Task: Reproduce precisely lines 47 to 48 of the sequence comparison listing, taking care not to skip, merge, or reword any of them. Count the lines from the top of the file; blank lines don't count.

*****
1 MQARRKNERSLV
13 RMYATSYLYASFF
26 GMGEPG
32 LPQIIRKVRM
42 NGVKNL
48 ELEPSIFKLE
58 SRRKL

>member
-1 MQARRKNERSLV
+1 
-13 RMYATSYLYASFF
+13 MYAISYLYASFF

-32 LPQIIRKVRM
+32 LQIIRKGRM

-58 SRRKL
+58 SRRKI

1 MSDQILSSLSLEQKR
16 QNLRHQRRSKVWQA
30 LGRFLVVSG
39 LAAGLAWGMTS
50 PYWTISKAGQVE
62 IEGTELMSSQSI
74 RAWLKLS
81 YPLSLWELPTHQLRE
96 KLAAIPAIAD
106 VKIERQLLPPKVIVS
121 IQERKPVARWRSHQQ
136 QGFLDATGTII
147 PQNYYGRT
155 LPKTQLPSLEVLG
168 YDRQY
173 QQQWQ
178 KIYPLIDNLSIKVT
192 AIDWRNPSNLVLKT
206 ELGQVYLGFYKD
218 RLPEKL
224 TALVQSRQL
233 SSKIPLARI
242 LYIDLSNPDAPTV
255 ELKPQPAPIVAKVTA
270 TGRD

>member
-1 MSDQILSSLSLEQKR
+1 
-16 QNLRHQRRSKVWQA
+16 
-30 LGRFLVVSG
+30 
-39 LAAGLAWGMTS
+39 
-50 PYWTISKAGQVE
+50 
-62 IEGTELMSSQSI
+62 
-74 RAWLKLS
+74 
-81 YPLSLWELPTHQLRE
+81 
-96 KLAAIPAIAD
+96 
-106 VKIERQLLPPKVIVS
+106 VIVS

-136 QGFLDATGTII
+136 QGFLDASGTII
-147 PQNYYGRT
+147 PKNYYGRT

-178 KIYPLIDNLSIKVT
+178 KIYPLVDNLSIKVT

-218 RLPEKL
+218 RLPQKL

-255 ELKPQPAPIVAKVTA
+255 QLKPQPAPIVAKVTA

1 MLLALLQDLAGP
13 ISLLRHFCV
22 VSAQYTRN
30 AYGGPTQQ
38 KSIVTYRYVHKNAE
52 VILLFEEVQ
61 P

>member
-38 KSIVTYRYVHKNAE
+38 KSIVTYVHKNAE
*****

-30 LGRFLVVSG
+30 